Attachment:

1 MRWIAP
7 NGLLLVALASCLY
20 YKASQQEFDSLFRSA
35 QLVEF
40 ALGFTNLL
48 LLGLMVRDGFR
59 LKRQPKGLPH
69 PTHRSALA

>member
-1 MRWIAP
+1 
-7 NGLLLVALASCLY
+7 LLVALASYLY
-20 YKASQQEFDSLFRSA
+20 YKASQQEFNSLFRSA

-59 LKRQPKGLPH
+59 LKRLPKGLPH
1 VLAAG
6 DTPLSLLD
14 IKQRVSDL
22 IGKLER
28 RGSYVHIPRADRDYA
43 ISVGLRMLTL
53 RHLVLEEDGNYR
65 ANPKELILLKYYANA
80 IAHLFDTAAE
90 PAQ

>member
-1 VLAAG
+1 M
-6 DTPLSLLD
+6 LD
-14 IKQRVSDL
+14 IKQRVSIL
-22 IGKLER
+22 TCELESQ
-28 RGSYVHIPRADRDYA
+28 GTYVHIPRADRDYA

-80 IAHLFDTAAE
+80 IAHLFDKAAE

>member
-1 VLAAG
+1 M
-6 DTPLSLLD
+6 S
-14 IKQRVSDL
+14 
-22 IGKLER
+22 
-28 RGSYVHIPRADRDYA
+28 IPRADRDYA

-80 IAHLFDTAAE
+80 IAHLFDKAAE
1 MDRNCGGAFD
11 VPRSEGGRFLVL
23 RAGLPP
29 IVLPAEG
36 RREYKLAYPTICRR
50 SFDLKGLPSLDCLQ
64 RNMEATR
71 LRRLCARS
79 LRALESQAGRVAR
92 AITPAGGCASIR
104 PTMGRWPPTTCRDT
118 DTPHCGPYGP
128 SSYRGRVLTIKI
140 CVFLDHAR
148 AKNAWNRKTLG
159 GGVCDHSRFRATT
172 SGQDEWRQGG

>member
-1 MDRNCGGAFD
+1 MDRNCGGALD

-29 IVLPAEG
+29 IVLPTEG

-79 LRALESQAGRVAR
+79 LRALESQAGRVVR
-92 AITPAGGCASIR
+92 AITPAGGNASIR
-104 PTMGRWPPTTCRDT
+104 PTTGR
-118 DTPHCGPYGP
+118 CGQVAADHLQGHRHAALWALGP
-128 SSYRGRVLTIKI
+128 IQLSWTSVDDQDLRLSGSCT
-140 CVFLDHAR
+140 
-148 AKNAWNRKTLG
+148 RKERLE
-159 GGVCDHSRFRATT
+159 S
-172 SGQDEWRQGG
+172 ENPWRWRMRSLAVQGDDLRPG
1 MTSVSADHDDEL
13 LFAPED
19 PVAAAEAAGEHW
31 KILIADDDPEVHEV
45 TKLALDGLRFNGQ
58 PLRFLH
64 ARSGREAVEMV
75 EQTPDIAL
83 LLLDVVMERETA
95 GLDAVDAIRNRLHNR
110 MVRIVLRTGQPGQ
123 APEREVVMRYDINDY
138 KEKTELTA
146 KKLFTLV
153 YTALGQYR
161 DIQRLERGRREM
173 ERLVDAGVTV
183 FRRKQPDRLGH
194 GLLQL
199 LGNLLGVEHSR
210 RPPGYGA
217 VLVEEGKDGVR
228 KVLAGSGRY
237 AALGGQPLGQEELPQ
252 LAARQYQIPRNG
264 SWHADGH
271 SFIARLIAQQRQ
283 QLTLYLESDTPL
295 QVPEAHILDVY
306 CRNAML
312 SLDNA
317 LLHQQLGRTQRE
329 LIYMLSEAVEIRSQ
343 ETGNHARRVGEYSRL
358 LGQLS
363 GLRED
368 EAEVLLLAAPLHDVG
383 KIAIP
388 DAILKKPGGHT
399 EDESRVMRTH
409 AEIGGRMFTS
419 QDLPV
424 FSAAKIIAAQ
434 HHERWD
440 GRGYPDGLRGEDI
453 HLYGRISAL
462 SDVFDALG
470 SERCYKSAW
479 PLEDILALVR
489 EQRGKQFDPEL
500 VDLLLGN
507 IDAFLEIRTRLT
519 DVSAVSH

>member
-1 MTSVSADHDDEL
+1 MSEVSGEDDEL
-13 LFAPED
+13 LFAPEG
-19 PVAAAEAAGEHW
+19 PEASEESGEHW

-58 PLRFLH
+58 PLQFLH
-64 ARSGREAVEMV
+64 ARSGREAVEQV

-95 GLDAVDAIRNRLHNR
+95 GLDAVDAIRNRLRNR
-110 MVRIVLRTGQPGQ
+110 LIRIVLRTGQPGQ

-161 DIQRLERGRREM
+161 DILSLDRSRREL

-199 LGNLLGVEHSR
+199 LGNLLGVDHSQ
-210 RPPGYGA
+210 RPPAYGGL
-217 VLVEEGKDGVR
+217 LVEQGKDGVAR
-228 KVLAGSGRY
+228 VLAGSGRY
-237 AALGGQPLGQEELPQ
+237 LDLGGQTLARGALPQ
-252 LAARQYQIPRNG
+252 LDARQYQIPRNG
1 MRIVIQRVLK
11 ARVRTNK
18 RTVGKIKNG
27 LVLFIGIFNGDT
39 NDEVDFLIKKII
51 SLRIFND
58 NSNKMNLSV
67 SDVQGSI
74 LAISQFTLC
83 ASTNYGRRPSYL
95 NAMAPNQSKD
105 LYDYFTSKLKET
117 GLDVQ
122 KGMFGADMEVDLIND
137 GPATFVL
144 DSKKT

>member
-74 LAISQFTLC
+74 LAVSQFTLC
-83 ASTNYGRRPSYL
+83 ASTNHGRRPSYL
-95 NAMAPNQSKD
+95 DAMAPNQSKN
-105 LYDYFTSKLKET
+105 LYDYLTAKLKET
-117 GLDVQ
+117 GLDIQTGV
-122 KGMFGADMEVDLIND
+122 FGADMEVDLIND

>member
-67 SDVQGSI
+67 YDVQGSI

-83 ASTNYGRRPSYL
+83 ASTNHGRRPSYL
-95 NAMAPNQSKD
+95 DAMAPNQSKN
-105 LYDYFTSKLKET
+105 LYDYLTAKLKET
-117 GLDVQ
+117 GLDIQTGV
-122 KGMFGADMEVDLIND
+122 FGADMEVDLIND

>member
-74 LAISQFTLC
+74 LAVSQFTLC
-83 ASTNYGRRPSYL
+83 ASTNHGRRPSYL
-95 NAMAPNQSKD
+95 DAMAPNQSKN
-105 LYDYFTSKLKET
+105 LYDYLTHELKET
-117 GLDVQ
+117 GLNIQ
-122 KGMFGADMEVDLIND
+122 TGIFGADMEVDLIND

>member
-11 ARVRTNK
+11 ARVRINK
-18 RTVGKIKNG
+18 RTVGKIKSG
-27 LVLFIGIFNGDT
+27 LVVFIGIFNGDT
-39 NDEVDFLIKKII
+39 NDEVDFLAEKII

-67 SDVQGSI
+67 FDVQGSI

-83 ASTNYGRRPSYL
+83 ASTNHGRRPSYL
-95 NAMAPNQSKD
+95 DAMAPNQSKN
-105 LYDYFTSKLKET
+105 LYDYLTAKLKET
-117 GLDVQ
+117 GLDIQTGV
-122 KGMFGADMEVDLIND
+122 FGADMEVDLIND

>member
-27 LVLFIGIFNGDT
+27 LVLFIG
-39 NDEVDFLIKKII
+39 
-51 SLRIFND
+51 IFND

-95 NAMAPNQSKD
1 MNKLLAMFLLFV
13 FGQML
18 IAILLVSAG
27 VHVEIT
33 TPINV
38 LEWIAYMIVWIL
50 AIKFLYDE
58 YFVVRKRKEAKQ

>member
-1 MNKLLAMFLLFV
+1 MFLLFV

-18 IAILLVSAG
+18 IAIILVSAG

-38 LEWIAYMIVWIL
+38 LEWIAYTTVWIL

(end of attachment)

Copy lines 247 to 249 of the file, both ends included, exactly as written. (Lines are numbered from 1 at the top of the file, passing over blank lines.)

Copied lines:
+105 LYDYLTAKLKET
-117 GLDVQ
+117 GLDIQTGV